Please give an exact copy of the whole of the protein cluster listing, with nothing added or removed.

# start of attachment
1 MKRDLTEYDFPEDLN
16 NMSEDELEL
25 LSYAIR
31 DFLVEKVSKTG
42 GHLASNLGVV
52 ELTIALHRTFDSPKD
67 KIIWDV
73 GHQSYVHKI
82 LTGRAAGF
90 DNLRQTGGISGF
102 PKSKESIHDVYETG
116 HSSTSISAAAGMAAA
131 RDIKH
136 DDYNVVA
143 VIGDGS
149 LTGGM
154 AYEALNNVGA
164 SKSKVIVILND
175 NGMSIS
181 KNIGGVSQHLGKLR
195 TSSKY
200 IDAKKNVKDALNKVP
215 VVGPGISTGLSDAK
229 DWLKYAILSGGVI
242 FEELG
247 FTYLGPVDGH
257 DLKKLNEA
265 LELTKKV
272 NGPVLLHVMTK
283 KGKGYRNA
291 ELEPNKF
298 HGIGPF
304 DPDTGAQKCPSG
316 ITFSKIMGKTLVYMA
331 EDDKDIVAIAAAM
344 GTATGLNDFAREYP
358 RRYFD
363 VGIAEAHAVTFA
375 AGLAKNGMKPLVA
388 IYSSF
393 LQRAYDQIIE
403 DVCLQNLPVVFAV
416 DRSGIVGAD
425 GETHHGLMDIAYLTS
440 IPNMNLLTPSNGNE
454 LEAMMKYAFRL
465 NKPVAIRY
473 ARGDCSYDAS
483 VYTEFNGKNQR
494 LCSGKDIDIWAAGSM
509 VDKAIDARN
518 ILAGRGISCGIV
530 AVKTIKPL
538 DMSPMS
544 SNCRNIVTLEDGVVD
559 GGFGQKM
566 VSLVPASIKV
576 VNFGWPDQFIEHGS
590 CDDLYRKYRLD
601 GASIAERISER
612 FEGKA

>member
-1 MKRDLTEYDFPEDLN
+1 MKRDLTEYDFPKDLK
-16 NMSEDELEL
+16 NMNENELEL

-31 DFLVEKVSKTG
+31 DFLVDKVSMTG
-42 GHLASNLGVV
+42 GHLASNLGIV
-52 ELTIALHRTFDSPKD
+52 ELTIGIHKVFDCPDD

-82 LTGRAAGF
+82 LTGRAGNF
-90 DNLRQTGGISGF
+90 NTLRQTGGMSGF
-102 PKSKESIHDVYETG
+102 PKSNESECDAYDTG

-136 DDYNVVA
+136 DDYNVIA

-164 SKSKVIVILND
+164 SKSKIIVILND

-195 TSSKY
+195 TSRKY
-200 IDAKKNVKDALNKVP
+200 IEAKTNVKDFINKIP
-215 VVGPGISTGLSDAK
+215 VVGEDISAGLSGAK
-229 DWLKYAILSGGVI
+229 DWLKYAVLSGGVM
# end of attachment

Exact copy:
1 MKRDLTEYDFPEDLN
16 NMSEDELEL
25 LSYAIR
31 DFLVEKVSKTG
42 GHLASNLGVV
52 ELTIALHRTFDSPKD
67 KIIWDV
73 GHQSYVHKI
82 LTGRAAGF
90 DNLRQTGGISGF
102 PKSKESIHDVYETG
116 HSSTSISAAAGMAAA
131 RDIKH
136 DDYNVVA
143 VIGDGS
149 LTGGM
154 AYEALNNVGA
164 SKSKVIVILND
175 NGMSIS
181 KNIGGVSQHLGKLR
195 TSSKY
200 IDAKKNVKDALNKVP
215 VVGPGISTGLSDAK
229 DWLKYAILSGGVI
242 FEELG
247 FTYLGPVDGH
257 DLKKLNEA
265 LELTKKV
272 NGPVLLHVMTK
283 KGKGYRNA
291 ELEPNKF
298 HGIGPF
304 DPDTGAQKCPSG
316 ITFSKIMGKTLVYMA
331 EDDKDIVAIAAAM
344 GTATGLNDFAREYP
358 RRYFD
363 VGIAEAHAVTFA
375 AGLAKNGMKPLVA
388 IYSSF
393 LQRAYDQIIE
403 DVCLQNLPVVFAV
416 DRSGIVGAD
425 GETHHGLMDIAYLTS
440 IPNMNLLTPSNGNE
454 LEAMMKYAFRL
465 NKPVAIRY
473 ARGDCSYDAS
483 VYTEFNGKNQR
494 LCSGKDIDIWAAGSM
509 VDKAIDARN
518 ILAGRGISCGIV
530 AVKTIKPL
538 DMSPMS
544 SNCRNIVTLEDGVVD
559 GGFGQKM
566 VSLVPASIKV
576 VNFGWPDQFIEHGS
590 CDDLYRKYRLD
601 GASIAERISER
612 FEGKA

>member
-1 MKRDLTEYDFPEDLN
+1 MKRDLTEYDFPKDLK
-16 NMSEDELEL
+16 NMNENELEL

-31 DFLVEKVSKTG
+31 DFLVDKVSMTG
-42 GHLASNLGVV
+42 GHLASNLGIV
-52 ELTIALHRTFDSPKD
+52 ELTIGIHKVFDCPDD

-82 LTGRAAGF
+82 LTGRAGNF
-90 DNLRQTGGISGF
+90 NTLRQTGGMSGF
-102 PKSKESIHDVYETG
+102 PKSNESECDAYDTG

-136 DDYNVVA
+136 DDYNVIA

-164 SKSKVIVILND
+164 SKSKIIVILND

-195 TSSKY
+195 TSRKY
-200 IDAKKNVKDALNKVP
+200 IEAKTNVKDFINKIP
-215 VVGPGISTGLSDAK
+215 VVGEDISAGLSGAK
-229 DWLKYAILSGGVI
+229 DWLKYAVLSGGVM